In Acting Naturally Lynn Voskuil argues that Victorian Britons saw themselves as "authentically performative," a paradoxical belief that focused their sense of vocation as individuals, as a public, and as a nation. Rather than confirming the customary view of Victorian England as fundamentally antitheatrical, Voskuil shows instead how the Victorians' fabled commitment to the culture of sincerity was often authorized, rather than invariably threatened, by their equally powerful fascination with acting and performance. She explores a diverse range of materials: plays, novels, drama and theater criticism, newspaper reviews and columns, theatrical memoirs, private diaries and letters, cartoons, political pamphlets, and satires. Throughout, Voskuil charts the mid-Victorian heyday of these beliefs and their late-Victorian transformations in a variety of cultural practices and controversies, among them the conduct of audiences at sensation theater in the 1860s, political debates over the Eastern Question in the 1870s, and the cult of personality that shaped the popularity of the stage actors Henry Irving and Ellen Terry in the late 1880s. By demonstrating that Britons were perceived or enjoined to "act naturally" in such cases, this pathbreaking book not only offers an innovative interpretation of Victorian culture but also challenges what has become a theoretical commonplace: the unreflective use of postmodern theatricality to explain earlier cultures and literatures. Precisely by analyzing central issues in the historical context of the nineteenth century, Acting Naturally reconceives widely used theoretical models that have influenced literary, performance, and cultural studies more broadly in the twentieth and twenty-first centuries. Victorian Literature and Culture Series
Main Description
In Acting Naturally Lynn Voskuil argues that Victorian Britons saw themselves as "authentically performative," a paradoxical belief that focused their sense of vocation as individuals, as a public, and as a nation. Rather than confirming the customary view of Victorian England as fundamentally antitheatrical, Voskuil shows instead how the Victorians' fabled commitment to the culture of sincerity was often authorized, rather than invariably threatened, by their equally powerful fascination with acting and performance. She explores a diverse range of materials: plays, novels, drama and theater criticism, newspaper reviews and columns, theatrical memoirs, private diaries and letters, cartoons, political pamphlets, and satires. Throughout, Voskuil charts the mid-Victorian heyday of these beliefs and their late-Victorian transformations in a variety of cultural practices and controversies, among them the conduct of audiences at sensation theater in the 1860s, political debates over the Eastern Question in the 1870s, and the cult of personality that shaped the popularity of the stage actors Henry Irving and Ellen Terry in the late 1880s.By demonstrating that Britons were perceived or enjoined to "act naturally" in such cases, this pathbreaking book not only offers an innovative interpretation of Victorian culture but also challenges what has become a theoretical commonplace: the unreflective use of postmodern theatricality to explain earlier cultures and literatures. Precisely by analyzing central issues in the historical context of the nineteenth century, Acting Naturally reconceives widely used theoretical models that have influenced literary, performance, and cultural studies more broadly in the twentieth and twenty-first centuries.Victorian Literature and Culture Series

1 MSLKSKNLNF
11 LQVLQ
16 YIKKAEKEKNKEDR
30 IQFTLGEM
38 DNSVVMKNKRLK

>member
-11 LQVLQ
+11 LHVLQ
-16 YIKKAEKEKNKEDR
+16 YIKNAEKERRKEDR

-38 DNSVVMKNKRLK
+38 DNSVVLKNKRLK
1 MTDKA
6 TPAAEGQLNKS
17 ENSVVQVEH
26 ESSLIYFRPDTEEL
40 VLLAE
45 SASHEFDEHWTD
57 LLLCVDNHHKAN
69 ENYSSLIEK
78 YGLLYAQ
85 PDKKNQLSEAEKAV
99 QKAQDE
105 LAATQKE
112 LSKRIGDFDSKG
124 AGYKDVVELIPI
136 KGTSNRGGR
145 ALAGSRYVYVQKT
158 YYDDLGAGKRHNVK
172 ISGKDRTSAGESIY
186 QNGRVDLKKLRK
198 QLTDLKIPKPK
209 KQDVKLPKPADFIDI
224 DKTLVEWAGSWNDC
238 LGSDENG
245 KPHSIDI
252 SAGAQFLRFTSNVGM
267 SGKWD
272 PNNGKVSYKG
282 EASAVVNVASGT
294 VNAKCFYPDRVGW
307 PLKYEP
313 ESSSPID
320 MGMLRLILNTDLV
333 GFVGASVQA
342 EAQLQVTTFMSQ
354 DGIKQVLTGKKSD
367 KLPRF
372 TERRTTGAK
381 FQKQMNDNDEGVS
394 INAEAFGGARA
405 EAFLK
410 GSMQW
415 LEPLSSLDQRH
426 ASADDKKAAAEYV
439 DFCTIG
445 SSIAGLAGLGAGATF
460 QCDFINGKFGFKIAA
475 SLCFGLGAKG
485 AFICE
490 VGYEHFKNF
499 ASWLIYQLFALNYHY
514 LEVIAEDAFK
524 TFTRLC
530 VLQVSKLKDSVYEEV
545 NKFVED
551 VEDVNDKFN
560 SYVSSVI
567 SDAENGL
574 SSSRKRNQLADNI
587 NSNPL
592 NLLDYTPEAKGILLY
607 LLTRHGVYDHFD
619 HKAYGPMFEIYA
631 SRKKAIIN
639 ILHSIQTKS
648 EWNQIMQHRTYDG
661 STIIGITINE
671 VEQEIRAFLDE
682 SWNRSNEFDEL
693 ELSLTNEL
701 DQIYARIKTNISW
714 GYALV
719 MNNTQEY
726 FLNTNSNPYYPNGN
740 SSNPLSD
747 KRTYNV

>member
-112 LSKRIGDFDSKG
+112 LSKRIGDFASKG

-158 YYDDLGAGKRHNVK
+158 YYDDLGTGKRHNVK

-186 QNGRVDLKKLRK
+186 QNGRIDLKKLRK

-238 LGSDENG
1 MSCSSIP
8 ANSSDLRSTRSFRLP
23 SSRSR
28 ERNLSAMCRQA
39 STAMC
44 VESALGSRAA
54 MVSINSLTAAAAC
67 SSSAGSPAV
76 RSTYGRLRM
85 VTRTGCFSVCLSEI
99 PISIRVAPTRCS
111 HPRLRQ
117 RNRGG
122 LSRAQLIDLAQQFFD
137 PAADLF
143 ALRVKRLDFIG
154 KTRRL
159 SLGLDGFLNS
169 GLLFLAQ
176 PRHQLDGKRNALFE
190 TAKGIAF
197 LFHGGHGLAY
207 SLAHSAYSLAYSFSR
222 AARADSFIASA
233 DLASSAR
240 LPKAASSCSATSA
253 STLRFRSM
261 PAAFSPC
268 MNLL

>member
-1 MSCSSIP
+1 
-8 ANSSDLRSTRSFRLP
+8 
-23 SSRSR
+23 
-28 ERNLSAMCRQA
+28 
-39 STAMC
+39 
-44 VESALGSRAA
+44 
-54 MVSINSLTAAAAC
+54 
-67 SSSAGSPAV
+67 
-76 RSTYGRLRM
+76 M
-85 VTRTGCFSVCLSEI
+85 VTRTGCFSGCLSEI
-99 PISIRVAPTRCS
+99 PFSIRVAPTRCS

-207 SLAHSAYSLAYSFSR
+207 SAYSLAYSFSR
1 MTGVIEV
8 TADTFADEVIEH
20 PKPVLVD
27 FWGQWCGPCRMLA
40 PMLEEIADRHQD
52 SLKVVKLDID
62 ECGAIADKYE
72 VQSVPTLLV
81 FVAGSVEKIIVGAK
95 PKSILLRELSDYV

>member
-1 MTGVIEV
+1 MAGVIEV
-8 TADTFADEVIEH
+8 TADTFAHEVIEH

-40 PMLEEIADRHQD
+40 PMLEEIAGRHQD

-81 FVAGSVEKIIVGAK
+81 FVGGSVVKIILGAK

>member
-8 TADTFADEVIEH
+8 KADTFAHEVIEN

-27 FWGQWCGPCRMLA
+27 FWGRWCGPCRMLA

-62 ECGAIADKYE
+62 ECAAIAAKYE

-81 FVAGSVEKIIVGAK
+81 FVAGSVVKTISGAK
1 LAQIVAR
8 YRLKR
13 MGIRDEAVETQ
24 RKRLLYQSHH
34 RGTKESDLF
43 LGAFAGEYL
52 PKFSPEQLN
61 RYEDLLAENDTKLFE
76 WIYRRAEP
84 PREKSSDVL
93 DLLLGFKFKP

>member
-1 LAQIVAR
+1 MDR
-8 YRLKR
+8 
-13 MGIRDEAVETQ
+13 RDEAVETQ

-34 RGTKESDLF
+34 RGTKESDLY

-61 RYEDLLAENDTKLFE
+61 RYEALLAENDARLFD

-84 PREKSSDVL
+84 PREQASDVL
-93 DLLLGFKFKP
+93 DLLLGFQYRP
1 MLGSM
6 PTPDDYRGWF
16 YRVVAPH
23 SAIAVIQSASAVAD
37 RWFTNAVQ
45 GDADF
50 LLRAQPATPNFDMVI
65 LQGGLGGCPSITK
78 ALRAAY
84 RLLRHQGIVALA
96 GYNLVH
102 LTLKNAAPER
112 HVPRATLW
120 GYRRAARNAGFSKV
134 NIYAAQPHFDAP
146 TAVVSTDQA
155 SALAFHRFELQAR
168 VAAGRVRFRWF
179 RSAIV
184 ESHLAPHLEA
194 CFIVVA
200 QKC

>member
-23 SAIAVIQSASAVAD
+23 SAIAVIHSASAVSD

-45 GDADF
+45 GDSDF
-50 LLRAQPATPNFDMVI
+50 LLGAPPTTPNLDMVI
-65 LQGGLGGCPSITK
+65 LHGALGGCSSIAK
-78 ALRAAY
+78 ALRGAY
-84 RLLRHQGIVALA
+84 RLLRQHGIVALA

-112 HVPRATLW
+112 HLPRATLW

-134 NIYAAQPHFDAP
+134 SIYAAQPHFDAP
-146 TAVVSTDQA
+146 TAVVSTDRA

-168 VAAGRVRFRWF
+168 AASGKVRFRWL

Short Annotation
Voskuil argues that Victorian Britons saw themselves as "authentically performative," a paradoxical belief that focused their sense of vocation as individuals, as a public, and as a nation.
Unpaid Annotation
Voskuil argues that Victorian Britons saw themselves as "authentically performative," a paradoxical belief that focused their sense of vocation as individuals, as a public, and as a nation. Rather than confirming the customary view of Victorian England as fundamentally antitheatrical, Voskuil shows instead how the Victorians' fabled commitment to the culture of sincerity was often authorized, rather than invariably threatened, by their equally powerful fascination with acting and performance.
Table of Contents
List of Illustrationsp. viii
Acknowledgmentsp. ix
Introductionp. 1
"Spectators of Ourselves" Theatricality and Self-Knowledgep. 21
Feeling Public: Sensation Theater, Commodity Culture, and the Victorian Public Spherep. 62
National Theaters: Daniel Deronda and the Theatricality of Nationhoodp. 95
A Political Masquerade: Disraeli, Victoria, and the Royal Titles Billp. 140
Natural Celebrities: Henry Irving, Ellen Terry, and the Power of Personalityp. 182
Epiloguep. 224
Notesp. 227
Bibliographyp. 241
Indexp. 255
Table of Contents provided by Rittenhouse. All Rights Reserved.